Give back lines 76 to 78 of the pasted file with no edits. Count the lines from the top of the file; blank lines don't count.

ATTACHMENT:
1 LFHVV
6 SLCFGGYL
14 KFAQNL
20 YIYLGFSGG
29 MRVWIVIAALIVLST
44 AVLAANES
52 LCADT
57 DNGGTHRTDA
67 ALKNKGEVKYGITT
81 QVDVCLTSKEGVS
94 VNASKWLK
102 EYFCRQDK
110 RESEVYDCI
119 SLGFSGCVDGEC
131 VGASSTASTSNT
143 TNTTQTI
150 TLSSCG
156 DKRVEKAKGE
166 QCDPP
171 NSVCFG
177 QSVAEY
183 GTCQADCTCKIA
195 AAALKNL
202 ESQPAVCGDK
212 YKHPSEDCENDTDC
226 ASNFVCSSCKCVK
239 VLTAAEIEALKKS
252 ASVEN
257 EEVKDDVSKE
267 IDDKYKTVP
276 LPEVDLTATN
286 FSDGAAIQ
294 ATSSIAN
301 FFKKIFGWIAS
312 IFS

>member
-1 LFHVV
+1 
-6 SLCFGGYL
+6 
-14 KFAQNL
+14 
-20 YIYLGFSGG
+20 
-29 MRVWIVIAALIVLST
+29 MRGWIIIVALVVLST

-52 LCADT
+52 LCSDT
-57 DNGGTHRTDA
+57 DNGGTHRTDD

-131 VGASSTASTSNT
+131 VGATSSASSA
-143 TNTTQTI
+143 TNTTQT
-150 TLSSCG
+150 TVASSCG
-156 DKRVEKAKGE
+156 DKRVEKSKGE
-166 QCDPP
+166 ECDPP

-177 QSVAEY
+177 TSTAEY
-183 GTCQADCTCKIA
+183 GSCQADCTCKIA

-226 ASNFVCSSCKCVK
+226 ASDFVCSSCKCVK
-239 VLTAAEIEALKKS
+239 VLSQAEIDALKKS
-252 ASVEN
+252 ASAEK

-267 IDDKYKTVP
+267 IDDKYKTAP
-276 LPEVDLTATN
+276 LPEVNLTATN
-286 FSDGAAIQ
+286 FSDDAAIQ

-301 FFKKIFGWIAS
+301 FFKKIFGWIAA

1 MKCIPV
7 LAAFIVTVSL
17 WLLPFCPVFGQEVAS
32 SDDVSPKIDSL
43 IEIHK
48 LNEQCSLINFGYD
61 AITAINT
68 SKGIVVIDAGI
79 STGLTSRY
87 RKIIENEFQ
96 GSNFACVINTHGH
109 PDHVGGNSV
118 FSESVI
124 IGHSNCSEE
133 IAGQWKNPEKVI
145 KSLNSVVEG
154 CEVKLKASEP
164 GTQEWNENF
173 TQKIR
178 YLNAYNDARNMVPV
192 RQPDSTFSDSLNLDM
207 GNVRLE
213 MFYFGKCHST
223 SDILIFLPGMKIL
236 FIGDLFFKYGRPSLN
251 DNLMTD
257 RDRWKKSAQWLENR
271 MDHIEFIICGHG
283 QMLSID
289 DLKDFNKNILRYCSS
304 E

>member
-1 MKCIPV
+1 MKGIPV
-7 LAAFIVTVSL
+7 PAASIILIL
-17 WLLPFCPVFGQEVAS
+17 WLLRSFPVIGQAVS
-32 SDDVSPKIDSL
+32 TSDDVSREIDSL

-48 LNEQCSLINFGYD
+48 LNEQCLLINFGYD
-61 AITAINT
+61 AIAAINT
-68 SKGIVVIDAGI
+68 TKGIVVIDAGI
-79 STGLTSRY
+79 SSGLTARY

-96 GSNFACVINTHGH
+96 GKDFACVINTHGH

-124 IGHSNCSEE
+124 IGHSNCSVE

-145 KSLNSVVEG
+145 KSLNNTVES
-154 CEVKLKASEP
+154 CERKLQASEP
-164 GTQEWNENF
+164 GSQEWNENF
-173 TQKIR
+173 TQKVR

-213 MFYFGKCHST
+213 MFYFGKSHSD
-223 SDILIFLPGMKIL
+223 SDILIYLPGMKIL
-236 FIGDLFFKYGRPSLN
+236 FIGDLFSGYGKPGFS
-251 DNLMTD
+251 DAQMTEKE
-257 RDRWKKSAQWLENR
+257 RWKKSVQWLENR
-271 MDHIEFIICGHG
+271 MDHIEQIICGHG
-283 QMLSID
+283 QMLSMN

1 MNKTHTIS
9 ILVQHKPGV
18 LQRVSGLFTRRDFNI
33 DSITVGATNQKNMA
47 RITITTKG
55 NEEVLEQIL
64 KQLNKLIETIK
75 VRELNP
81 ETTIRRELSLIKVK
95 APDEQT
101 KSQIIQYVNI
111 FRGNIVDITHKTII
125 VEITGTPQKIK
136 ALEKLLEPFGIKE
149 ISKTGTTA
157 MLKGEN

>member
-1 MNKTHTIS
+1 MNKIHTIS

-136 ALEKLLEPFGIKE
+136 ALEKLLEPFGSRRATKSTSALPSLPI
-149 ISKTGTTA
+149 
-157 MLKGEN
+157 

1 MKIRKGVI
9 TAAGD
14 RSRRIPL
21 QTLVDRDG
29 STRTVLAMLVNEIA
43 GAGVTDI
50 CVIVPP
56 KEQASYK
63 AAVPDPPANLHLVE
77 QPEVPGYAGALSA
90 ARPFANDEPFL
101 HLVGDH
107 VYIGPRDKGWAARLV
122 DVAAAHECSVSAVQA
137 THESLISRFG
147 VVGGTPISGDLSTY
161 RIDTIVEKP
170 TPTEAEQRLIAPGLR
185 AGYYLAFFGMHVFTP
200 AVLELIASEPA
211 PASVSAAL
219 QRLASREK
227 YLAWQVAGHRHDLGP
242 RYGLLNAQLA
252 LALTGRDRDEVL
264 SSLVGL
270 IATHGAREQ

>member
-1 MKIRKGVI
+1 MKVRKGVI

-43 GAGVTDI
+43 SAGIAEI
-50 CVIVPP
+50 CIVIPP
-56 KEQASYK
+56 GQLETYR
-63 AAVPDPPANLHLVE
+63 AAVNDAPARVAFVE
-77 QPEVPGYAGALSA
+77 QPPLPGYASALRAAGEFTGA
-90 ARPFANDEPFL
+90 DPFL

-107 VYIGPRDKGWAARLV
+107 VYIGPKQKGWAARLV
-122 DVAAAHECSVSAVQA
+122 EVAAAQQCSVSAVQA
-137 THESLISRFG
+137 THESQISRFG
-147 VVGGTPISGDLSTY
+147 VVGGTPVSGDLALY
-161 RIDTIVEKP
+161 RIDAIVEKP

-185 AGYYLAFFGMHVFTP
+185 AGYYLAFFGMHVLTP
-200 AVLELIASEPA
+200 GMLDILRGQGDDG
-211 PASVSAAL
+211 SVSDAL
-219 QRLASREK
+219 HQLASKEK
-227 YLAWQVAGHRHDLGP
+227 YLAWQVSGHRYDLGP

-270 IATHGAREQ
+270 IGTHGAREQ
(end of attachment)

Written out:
+286 FSDDAAIQ

-301 FFKKIFGWIAS
+301 FFKKIFGWIAA